Eric Murray was a well known sailing teacher in Majorca who taught thousands of people how to handle motor and sailing boats over the years that he lived here in the Port Andratx area. He was a much loved and respected man, well known for his laid back and friendly attitude to everyone that he met. During the winter months you could often catch up with him having a coffee and watching the sunset with his St Bernard dog Remy by his side and at least one or two people having a chat. He was a great teacher, an adored husband, grand dad, and father, and he was my one and only Dad.
Eric was born in Aberdeen, Scotland, the only child of Margaret and James, in 1944. He met his first wife, Maureen, my mother, when he was 15, although he lied and told her he was 16. They nearly didn’t make it past the first date as he took her to the movies and embarrassed her by laughing very loudly throughout a Norman Wisdom film. She recalled recently that Eric decided that he wanted to join the RAF when he left school as he believed he would be able to take his German Shepherd dog, Lance with him into service, but when he went to the recruitment office to sign up it was closed. He eventually moved to London following her as she had been posted there by the civil service, and he joined the Metropolitan Police as a cadet. The first time was short-lived and he left. He worked briefly as a salesman for a business making vibrating armchairs, but as he didn’t make any sales, returned to the police. Whilst a cadet he and his friend Rory were in Soho one night and rescued some “ladies of the night” from a burning building utilising a shop blind to help the women escape from an upper floor, winning themselves bravery medals for their actions. The details were never given to his mother Margaret due to the awkward questions that might have come about as to why he was in Soho in the first place…
Eventually he graduated and found his way to the Special Escort Group which was a motorcycle division of the Metropolitan Police. The SEG provided motorbike outriders to such official events as state visits, protection of the Royal family, escorting money to and from the Royal Mint, accompanying dangerous or at risk prisoners to and from court, and also giving public displays of their precision and skill in handling the heavy motorbikes. Eric spent many years as a Sergeant in the division, always saying that he didn’t want to rise up the ranks of the Police Force as it meant he would no longer be able ride on a daily basis. He got to know many members of the Royal family, his favourites at the time being Princess Diana who he had a genuine soft spot for, and Princess Margaret who he found to be hilarious. One of his colleagues recently remembered that Eric would insist on them all being perfectly turned out even when it was raining, and would not allow them to wear the regulation waterproofed trousers as he had deemed them unsuitable attire for important state occasions.
Off duty he didn’t let the grass grow under his feet and he was always busy doing or learning something new. I personally remember being very impressed with him learning how to cook excellent and authentic Indian food from an original book by Madhur Jaffrey in the 1980s back when Dads, and in fact, men, didn’t really do that sort of thing. When he turned 40 he decided to learn to speak French, ran the London Marathon, and a couple more as well, and bet a friend of his £100 that he could stop smoking. He won the bet and never smoked again. He was also an ardent supporter of Greenpeace and an advocate for the World Wildlife Fund, something which all of his children continue to share. His deep connection to the sea also won him the affectionate nickname of “Grandad Seaside” given to him by his grandchildren.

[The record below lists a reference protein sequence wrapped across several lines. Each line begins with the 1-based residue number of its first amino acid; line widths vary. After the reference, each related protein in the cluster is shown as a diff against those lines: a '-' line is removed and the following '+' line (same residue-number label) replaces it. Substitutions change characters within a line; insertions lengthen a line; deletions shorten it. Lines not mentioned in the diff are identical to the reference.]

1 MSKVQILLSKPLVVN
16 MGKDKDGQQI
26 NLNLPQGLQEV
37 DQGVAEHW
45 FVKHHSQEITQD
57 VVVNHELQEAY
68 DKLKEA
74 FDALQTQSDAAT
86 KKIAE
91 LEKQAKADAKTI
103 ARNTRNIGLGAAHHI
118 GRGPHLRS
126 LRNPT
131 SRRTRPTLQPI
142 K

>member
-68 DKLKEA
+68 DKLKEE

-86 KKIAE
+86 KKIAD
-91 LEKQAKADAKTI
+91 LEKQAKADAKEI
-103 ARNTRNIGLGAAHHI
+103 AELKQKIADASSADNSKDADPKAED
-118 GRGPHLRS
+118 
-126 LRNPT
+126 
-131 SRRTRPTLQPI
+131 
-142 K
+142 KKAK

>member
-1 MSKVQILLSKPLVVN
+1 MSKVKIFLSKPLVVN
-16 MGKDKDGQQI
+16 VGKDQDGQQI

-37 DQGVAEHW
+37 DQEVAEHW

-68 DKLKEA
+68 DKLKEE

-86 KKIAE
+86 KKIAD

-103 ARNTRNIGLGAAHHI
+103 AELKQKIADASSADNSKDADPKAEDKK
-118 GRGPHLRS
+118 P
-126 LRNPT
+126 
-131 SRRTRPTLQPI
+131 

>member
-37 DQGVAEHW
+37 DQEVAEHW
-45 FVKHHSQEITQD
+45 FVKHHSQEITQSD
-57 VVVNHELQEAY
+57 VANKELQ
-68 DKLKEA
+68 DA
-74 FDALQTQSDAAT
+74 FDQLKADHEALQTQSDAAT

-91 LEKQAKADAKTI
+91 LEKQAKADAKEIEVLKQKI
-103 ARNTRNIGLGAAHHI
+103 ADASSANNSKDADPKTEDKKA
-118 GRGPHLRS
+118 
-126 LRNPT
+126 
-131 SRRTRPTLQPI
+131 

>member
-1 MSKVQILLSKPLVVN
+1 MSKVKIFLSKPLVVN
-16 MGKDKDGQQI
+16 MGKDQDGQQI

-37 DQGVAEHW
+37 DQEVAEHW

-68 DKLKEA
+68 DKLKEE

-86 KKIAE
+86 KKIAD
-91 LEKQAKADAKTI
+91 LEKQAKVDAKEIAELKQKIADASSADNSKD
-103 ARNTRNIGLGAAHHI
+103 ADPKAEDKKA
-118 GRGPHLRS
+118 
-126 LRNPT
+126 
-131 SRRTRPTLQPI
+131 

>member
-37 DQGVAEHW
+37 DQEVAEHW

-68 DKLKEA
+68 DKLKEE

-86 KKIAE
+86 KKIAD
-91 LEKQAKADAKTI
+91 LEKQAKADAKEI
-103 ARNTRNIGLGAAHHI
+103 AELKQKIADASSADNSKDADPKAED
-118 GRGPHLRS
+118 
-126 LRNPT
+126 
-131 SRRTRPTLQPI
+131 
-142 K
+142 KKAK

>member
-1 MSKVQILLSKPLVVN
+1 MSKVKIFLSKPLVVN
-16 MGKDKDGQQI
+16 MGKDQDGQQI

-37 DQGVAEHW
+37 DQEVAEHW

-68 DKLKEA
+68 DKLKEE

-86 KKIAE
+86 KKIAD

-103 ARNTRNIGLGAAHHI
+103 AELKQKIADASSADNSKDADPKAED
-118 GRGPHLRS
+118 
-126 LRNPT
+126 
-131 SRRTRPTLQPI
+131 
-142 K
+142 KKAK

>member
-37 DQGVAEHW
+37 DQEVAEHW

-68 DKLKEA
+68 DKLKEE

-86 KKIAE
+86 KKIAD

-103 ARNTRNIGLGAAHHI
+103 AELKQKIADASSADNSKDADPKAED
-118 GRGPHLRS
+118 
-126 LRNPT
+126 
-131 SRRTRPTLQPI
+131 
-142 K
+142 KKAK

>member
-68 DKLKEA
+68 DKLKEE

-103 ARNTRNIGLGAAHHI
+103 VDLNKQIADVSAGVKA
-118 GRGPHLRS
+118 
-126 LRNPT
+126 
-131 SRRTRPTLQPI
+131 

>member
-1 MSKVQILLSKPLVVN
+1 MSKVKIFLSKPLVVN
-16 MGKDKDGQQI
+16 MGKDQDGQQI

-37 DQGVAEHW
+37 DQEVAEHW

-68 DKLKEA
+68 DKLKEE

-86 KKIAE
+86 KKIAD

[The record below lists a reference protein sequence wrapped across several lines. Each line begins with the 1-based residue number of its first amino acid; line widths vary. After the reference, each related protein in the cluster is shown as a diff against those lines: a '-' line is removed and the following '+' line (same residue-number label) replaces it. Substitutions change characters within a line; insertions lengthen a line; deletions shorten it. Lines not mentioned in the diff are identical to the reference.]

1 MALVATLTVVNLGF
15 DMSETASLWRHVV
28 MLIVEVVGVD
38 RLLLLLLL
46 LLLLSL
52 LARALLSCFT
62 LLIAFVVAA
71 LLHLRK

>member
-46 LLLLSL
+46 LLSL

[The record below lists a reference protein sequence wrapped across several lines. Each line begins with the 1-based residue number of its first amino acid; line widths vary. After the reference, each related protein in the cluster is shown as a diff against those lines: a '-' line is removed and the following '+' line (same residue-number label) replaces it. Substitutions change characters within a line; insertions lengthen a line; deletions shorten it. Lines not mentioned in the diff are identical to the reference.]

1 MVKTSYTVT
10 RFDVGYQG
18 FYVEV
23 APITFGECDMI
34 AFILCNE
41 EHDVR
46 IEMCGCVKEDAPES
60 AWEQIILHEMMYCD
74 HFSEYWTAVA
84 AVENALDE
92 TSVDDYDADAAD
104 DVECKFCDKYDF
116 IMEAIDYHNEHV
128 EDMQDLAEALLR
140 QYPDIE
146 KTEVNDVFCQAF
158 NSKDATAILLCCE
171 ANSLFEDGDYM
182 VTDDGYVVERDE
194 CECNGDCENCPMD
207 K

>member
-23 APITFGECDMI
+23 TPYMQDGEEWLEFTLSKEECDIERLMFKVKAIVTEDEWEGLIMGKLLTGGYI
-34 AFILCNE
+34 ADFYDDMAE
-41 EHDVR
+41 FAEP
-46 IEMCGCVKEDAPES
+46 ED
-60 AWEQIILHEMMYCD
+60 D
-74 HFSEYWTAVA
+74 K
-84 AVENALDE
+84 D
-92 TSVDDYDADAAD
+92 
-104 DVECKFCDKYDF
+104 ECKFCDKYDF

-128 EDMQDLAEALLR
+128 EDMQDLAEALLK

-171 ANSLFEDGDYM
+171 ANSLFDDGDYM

Eric’s passions ran large, but one of the most enduring ones had to be the sea. Whether he was in it, under it or on it, there wasn’t a week where he wouldn’t in some way be interacting with it. Firstly he learnt to scuba dive, and along the way became the President of the London Branch of the British Sub Aqua Club. This meant many weekends at the English seaside and some entertaining and fun times with a large social circle, it also meant regular training sessions in a chilly swimming pool in North London to which he would take all three of his children to ensure that they were swimming to his standards. Any family holidays were by a sea in order for him to go diving and it was on one of these holidays in Malta that he rented a small sailing dinghy. He and I went out on it and he decided that the next thing to learn would be to sail properly. That was in 1979. He had had his first taste of sailing when he was 14, when he was selected by his school to attend the Outward Bound school at Gordonstoun in Scotland. I think this experience inspired him when he was older to support such initiatives as The Ocean Youth Club. But sailing in Scotland was a very different experience from the glistening and welcoming waters of the Mediterranean, and he instigated his plan to learn to sail as soon as he returned home to the family house in Bushey, Hertfordshire where we lived for many years. A boat, a trimaran called Tryagen of Hamble, was purchased almost immediately and family holidays stopped being in the Med, and moved to the Purbeck coast where he kept his boat at Poole Yacht Club. He rapidly became the person who fellow sailors would ask for advice which he would dish out with kindness, patience and humour. But he didn’t only excel with sailboats, Eric also became a World Record Holder in Endurance motor yachts, sharing the title with the rest of the Brownridge Team for the fastest circumnavigation of the British Isles in a 28 foot rib in 63 hours and 32 minutes. They held the honour from 1993 to 2001, beating the Royal Navy’s previous record. Eric studied relentlessly to pass all of his Royal Yachting Association exams and eventually qualified as an instructor. This was to stand him in good stead when he retired from the police force in 1995. He set off on a long sailing journey with his son Campbell and some other crew, crossing the Atlantic and spending time in the Caribbean, this to be the first of several trips around the area.